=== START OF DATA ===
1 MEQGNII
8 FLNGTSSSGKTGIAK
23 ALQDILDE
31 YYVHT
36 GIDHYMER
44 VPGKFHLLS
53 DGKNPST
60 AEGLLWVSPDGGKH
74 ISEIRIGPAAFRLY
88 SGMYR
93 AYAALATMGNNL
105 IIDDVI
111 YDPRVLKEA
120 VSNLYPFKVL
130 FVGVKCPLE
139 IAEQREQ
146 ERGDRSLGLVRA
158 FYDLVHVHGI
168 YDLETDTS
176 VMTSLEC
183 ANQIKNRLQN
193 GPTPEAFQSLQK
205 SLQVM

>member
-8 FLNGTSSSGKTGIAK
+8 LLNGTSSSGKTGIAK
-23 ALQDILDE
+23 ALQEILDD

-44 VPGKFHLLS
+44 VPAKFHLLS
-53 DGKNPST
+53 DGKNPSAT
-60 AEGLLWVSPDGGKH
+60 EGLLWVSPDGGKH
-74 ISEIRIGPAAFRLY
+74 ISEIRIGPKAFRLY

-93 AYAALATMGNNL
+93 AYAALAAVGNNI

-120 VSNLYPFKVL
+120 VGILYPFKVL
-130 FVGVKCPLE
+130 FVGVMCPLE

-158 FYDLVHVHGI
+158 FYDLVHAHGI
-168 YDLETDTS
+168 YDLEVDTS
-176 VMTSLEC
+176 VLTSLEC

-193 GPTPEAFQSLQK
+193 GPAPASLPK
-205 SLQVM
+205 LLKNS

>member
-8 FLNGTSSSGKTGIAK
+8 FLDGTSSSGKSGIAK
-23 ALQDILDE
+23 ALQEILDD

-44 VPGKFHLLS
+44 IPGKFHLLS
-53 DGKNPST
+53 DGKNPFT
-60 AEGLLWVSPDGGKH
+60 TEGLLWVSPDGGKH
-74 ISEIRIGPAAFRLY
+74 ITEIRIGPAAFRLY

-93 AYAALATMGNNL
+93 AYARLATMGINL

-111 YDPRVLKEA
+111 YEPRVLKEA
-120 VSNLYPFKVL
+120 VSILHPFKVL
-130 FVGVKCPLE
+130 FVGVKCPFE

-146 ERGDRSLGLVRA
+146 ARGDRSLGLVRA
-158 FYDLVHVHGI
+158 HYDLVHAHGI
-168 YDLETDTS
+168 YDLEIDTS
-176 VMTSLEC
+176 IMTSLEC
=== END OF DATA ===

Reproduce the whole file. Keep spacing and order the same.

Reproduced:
1 MEQGNII
8 FLNGTSSSGKTGIAK
23 ALQDILDE
31 YYVHT
36 GIDHYMER
44 VPGKFHLLS
53 DGKNPST
60 AEGLLWVSPDGGKH
74 ISEIRIGPAAFRLY
88 SGMYR
93 AYAALATMGNNL
105 IIDDVI
111 YDPRVLKEA
120 VSNLYPFKVL
130 FVGVKCPLE
139 IAEQREQ
146 ERGDRSLGLVRA
158 FYDLVHVHGI
168 YDLETDTS
176 VMTSLEC
183 ANQIKNRLQN
193 GPTPEAFQSLQK
205 SLQVM

>member
-8 FLNGTSSSGKTGIAK
+8 LLNGTSSSGKTGIAK
-23 ALQDILDE
+23 ALQEILDD

-44 VPGKFHLLS
+44 VPAKFHLLS
-53 DGKNPST
+53 DGKNPSAT
-60 AEGLLWVSPDGGKH
+60 EGLLWVSPDGGKH
-74 ISEIRIGPAAFRLY
+74 ISEIRIGPKAFRLY

-93 AYAALATMGNNL
+93 AYAALAAVGNNI

-120 VSNLYPFKVL
+120 VGILYPFKVL
-130 FVGVKCPLE
+130 FVGVMCPLE

-158 FYDLVHVHGI
+158 FYDLVHAHGI
-168 YDLETDTS
+168 YDLEVDTS
-176 VMTSLEC
+176 VLTSLEC

-193 GPTPEAFQSLQK
+193 GPAPASLPK
-205 SLQVM
+205 LLKNS

>member
-8 FLNGTSSSGKTGIAK
+8 FLDGTSSSGKSGIAK
-23 ALQDILDE
+23 ALQEILDD

-44 VPGKFHLLS
+44 IPGKFHLLS
-53 DGKNPST
+53 DGKNPFT
-60 AEGLLWVSPDGGKH
+60 TEGLLWVSPDGGKH
-74 ISEIRIGPAAFRLY
+74 ITEIRIGPAAFRLY

-93 AYAALATMGNNL
+93 AYARLATMGINL

-111 YDPRVLKEA
+111 YEPRVLKEA
-120 VSNLYPFKVL
+120 VSILHPFKVL
-130 FVGVKCPLE
+130 FVGVKCPFE

-146 ERGDRSLGLVRA
+146 ARGDRSLGLVRA
-158 FYDLVHVHGI
+158 HYDLVHAHGI
-168 YDLETDTS
+168 YDLEIDTS
-176 VMTSLEC
+176 IMTSLEC